weegee- try tuning up your fence to dead-on parallel, if it isn't already...
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On Mon, 31 Oct 2005 11:30:21 -0700, snipped-for-privacy@all.costs scribbled:

OK, with everybody telling me to check my alignment, I just did. So, I pull out the old dial indicator, the calipers & the feeler gauges. Take out the rip blade that's on the saw, and try to measure run-out on the arbour & arbour flange with the dial indicator. Looks bang on.
Put the Freud Ultimate Melamine Blade on the saw. Check for run out using the mitre gauge, a dowel & feeler gauges. Bang on. Then check whether the blade is parallel to the mitre slot. Maybe a thou or two off max, I get varying results, so I try a number of times.
Then check the Unifence parallel to the mitre slot. Slight adjustment required (3-4 thou off the wrong way). It's a good thing, I hadn't done it in a while, and have moved the fence to the other side of the blade to make bevel cuts a few times in the last little while, so it's not surprising it was off. Ensure it's bang on.
Try a test cut on a melamine scrap. Chip-out on top & bottom. So, thinks I, maybe if I lower the blade, it might improve things. Lower the blade so just the gullets protrude. Much better cut on top, no chip-out, but chip-out on the bottom (using a Lexan zero clearance insert).
Now I remember, I had solved the chipout on top problem way back when (by lowering the blade and ensuring the fence was parallel), but as I was using some of it for vertical pieces as legs for the corner desk & shelving, I needed perfection on both sides. Hence the router use. Note that I haven't used melamine since January 2004, almost two years now. However, I could not avoid the chip-out on the cheap shelving melamine. It still looks like crap and annoys me every time I look at those shelves.
Anyway, I have successfully avoided using that crap in the last two years, and hope to continue avoiding it.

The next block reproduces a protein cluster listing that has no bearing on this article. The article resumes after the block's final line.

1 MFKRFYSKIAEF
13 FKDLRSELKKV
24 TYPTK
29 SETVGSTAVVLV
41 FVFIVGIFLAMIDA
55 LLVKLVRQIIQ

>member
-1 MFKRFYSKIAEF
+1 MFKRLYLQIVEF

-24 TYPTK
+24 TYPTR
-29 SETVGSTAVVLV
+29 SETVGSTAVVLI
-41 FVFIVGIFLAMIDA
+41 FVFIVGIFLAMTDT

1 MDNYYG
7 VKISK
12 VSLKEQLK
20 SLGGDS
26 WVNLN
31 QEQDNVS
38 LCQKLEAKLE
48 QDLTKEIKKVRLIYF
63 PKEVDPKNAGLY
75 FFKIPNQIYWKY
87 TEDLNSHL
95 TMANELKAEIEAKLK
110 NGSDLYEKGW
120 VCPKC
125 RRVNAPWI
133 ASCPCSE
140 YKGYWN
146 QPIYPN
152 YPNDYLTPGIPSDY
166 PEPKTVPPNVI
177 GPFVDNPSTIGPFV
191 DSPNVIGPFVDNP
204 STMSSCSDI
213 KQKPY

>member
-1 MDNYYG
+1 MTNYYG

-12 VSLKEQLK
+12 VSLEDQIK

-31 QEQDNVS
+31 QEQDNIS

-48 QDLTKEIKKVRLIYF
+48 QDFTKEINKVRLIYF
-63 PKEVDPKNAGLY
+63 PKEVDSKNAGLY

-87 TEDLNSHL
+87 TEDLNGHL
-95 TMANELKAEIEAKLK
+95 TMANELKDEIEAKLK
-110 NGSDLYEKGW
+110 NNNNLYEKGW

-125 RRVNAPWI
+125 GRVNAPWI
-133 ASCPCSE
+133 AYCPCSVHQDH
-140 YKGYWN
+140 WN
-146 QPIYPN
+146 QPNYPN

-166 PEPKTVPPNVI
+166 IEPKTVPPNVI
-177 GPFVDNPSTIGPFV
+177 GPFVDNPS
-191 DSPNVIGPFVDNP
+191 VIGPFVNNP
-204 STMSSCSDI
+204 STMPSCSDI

Luigi Replace "nonet" with "yukonomics" for real email address www.yukonomics.ca/wooddorking/humour.html www.yukonomics.ca/wooddorking/antifaq.html http://en.wikipedia.org/wiki/Wikipedia:WikiProject_Woodworking
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Luigi Zanasi wrote:

maybe you bought the wrong blade? :)
MY Freud is "Industrial - Item No. LU97R010". It cost about $100 IIRC. It cuts Melamine with NO chip out top or bottom.
I'm guessing you bought one of their cheaper blades??
Dave
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scribbled:

Model number is different:LU92M010. I DAGS and they are different models; yours has 80 teeth & is Teflon coated, while mine has 60 teeth. I paid $140.00 Canadian for mine two years ago, and it was the most expensive blade available in the store.
Checking on Amazon, my went for $US64.99 and yours goes for $US98.25.
I guess your guess is right.
So for everyone else the lesson is: get the 80-tooth Teflon-covered Freud blade, not the 60-tooth steel "Ultimate melamine blade" if you want no chip-out.
Luigi Replace "nonet" with "yukonomics" for real email address www.yukonomics.ca/wooddorking/humour.html www.yukonomics.ca/wooddorking/antifaq.html http://en.wikipedia.org/wiki/Wikipedia:WikiProject_Woodworking
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Scott wrote:

G'day Scott, The way I do it is to cut the melamine board 3 - 5mm over size all around, using a fine tooth tungsten blade.I then set the Buzzer, Planer at that amount and by running all 4 sides across it end up with an accurate piece and no chips. This is the way it is done in all small cabinet shops that do have scribing saws. Hoping this helps Regards John
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wrote:

some folks get by with a shallow cut followed by a through cut.
the special blades are worth it if you are going to make very many cuts. I'd say, more than 5.
you can also get by by cutting oversize and trimming with the router.